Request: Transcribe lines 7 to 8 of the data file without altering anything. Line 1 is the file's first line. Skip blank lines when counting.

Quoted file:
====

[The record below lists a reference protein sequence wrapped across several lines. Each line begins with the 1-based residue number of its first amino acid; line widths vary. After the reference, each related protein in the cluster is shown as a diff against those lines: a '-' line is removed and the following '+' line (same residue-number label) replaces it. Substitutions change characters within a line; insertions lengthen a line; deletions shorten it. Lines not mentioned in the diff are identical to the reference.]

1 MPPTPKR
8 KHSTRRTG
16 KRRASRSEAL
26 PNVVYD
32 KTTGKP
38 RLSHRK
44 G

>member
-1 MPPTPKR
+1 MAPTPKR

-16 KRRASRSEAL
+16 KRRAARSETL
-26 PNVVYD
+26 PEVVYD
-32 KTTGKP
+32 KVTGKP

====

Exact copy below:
38 RLSHRK
44 G